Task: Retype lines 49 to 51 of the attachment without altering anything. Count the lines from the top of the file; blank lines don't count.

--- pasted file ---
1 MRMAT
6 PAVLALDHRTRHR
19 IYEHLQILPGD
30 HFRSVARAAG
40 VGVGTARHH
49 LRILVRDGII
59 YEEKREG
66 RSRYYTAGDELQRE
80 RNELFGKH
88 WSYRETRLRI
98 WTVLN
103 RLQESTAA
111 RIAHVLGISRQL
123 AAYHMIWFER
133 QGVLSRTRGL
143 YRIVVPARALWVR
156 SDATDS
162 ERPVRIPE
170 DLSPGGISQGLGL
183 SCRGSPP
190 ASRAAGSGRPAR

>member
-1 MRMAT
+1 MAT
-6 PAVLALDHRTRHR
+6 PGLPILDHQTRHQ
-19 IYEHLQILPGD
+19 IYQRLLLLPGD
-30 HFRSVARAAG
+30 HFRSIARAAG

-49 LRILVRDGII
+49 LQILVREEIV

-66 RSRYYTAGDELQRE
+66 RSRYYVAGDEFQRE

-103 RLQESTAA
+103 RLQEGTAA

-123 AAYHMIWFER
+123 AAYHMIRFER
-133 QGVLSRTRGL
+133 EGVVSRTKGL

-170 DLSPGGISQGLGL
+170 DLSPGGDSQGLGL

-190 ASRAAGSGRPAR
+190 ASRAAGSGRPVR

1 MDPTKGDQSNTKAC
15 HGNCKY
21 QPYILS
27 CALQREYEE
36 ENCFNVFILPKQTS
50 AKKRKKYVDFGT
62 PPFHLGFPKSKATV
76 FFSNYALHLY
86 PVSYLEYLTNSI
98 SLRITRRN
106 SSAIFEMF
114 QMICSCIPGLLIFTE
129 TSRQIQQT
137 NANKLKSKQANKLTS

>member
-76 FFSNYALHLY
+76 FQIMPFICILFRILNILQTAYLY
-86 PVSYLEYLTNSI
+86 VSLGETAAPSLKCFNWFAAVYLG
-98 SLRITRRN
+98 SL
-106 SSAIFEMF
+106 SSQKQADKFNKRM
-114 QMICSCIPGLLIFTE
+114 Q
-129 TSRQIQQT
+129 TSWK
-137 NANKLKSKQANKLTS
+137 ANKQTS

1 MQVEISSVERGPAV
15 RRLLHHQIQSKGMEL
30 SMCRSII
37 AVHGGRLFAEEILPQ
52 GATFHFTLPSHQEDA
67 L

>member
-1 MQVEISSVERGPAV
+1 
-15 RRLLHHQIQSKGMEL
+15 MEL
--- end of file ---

36 ENCFNVFILPKQTS
50 AKKRKKYVDFGT
62 PPFHLGFPKSKATV